Currently viewing the category: "moth caterpillars"
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Subject: Spiny larva
Location: Thailand, Chiang Mai
March 2, 2015 5:36 am
Found that larva eating a leave in my garden.
No good idea to touch it – seems to have a light poison (acetic acid or so) in his spines.
Any idea what the adult bug would be?
Signature: Regards from the sunny Thailand

Stinging Slug Caterpillar

Stinging Slug Caterpillar

We believe this is a Stinging Slug Caterpillar in the family Limacodidae.

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What's That Bug? does not endorse extermination

Subject: Caterpillar
Location: Johannesburg, South Africa
February 27, 2015 3:44 am
We found this caterpillar in our garden today -late summer in Johannesburg, South Africa. I have never seen anything like it. Would love to know what it is. Many thanks!
Signature: Elizabeth

Death's Head Hawkmoth Caterpillar

Death’s Head Hawkmoth Caterpillar

Dear Elizabeth,
Though you may have never seen one before, the Death’s Head Hawkmoth Caterpillar,
Acherontia atropos, is a relatively common species in South Africa.

Daniel, thank you so much for your help!  Just to let you know, we carefully relocated the creature to an uncultivated verge further down our road so it is safe and well and not tempted to eat any more Arum Lilies.  Best regards, Elizabeth.

Julieta Stangaferro, Amy Gosch, Sue Dougherty, Ann Levitsky, Mary Lemmink Lawrence, Kathy Haines, Andrea Leonard Drummond liked this post
What's That Bug? does not endorse extermination

Subject: What the heck is this?
Location: Bay Area, California
February 25, 2015 4:11 pm
Hello!
Can you please help me identify the creature I found today fervently attached to my ceanothus? It’s the ivory-colored stick-like thing roughly in the middle of the picture.
Thank you!
Signature: CdeP2007

Spanworm

Spanworm

Dear CdeP2007,
This is a Spanworm or Inchworm, the caterpillar of a moth in the family Geometridae.  Caterpillars in this family are often hard to distinguish from sticks, especially when they grasp a branch with their terminal prolegs, extending the body out away from the branch at an angle, much as your image illustrates.  It may be the caterpillar of a Sulfur Moth,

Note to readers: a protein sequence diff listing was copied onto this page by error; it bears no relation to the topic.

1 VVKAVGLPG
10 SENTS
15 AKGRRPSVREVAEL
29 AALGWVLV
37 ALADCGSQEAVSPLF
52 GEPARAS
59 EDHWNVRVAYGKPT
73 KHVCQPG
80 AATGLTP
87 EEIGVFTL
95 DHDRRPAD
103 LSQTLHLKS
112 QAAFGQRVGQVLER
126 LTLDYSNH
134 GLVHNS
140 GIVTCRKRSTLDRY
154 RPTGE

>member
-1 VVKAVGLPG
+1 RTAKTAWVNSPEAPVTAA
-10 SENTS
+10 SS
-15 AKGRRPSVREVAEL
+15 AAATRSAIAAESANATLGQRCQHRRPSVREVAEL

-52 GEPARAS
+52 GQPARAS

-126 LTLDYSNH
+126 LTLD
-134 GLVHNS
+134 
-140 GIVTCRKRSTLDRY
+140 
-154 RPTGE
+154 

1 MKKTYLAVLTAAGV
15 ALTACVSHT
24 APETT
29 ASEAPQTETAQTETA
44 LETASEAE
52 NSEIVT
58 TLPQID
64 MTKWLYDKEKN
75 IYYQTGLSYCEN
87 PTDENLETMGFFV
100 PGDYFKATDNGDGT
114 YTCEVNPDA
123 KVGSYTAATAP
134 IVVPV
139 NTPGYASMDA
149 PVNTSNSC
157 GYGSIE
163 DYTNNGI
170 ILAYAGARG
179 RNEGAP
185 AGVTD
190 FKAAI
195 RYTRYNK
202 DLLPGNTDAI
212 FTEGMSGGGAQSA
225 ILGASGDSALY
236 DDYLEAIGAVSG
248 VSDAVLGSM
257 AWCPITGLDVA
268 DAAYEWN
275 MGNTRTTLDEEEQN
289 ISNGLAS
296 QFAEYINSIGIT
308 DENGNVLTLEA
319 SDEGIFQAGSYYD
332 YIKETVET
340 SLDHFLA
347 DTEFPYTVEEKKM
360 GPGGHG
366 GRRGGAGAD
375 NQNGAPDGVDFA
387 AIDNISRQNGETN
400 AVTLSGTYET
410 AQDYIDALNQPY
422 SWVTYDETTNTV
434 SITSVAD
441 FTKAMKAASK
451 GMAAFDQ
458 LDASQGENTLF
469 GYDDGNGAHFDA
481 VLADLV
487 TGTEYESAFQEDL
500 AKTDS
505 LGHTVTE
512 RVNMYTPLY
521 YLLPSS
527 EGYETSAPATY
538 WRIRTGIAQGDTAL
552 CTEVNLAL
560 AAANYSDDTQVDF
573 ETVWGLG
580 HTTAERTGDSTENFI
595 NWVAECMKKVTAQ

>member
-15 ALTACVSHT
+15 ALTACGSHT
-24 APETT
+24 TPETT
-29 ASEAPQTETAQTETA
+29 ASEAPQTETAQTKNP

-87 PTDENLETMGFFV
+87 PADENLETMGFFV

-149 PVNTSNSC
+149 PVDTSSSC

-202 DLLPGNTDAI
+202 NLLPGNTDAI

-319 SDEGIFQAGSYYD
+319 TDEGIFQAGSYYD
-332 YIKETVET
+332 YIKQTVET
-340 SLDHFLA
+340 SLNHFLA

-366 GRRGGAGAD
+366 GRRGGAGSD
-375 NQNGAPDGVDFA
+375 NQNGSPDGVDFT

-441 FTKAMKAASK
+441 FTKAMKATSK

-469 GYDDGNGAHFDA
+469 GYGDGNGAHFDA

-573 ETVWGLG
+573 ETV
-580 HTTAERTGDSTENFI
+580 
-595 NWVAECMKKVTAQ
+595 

Hesperumia sulphuraria, which is pictured on the Moths of Orange County website.

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What's That Bug? does not endorse extermination

Subject: Sphingidae, Hawkmoth, possibly Hemaris? caterpillar
Location: Nagoya, Japan
February 12, 2015 6:22 am
Here is a hornworm, found in November in Nagoya, Japan, which I have been trying in vain to identify for a few months. I thought it might be a Hummingbird Clearwing Hawk-Moth, but it has slightly different coloration. It was found on a night time walk near a thickly wooded and planted city park. It was across the street from any foliage and walking down the sidewalk toward a noodle restaurant. Assuming it was looking (in the wrong direction) for a place to pupate, I picked it up and carried it back into the park. It tried to ‘burrow’ between my fingers until I gave it a leaf.
I apologize for the night flash photos, but I didn’t have anything to carry it home in, and I wanted it to have a chance to pupate if possible. I placed it under a bush and when it lay passively, I gave it a poke with a leaf. It immediately displayed a defensive flail that gave us both a heart attack! I have been searching through Sphingidae of Japan, but there is very little information and I have only found one other photo that matches the pale green sides with darker green stripes, tiny red lateral spots and blue ‘horn’. Any hints would be greatly appreciated!
Signature: James

Hornworm

Hornworm

Dear James,
We have posted your Hornworm image, and we hope to be able to provide you with an identification very soon.

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What's That Bug? does not endorse extermination

Subject: caterpillar ID
Location: Zambia
February 10, 2015 1:02 pm
Please identify this caterpillar or it may be a slug caterpillar or some kind of saddleback.
Just after rainy season close to Zambezi river at a lodge near Livingstone, Victoria Falls.
Thank you
Signature: Marc

Stinging Slug Caterpillar

Stinging Slug Caterpillar

Dear Marc,
We agree that this is a Stinging Slug Caterpillar in the family Limacodidae, and we will attempt to make a species identification.

Dear Daniel,
Thank you for your prompt response. I really appreciate it. The little horns flare when the caterpillar is disturbed. It reminds me of the nudibrancs you see under the water if you scuba dive… brilliant.
Kind regards

And is not the common name of a nudibranc a Sea Slug?

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What's That Bug? does not endorse extermination

Subject: please identify the caterpiller
Location: guwahati, Assam
January 25, 2015 11:15 am
one of m friend found this caterpillar in he garden…by looking at the photo, i van assume that it is a fifth instar larva..which is a mature one..ready to form coccon…but i couldnot identify it…so please help me in knowing its common name and also its scientific name if possible.
Signature: Trishna sarma

Oleander Hawkmoth Caterpillar

Oleander Hawkmoth Caterpillar

Dear Trishna,
We are speculating that your friend has an oleander plant growing near where this caterpillar was found.  The caterpillar is an Oleander Hawkmoth Caterpillar, a species that is listed under two different scientific names: 
Deilephila nerii or Daphnis nerii.

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What's That Bug? does not endorse extermination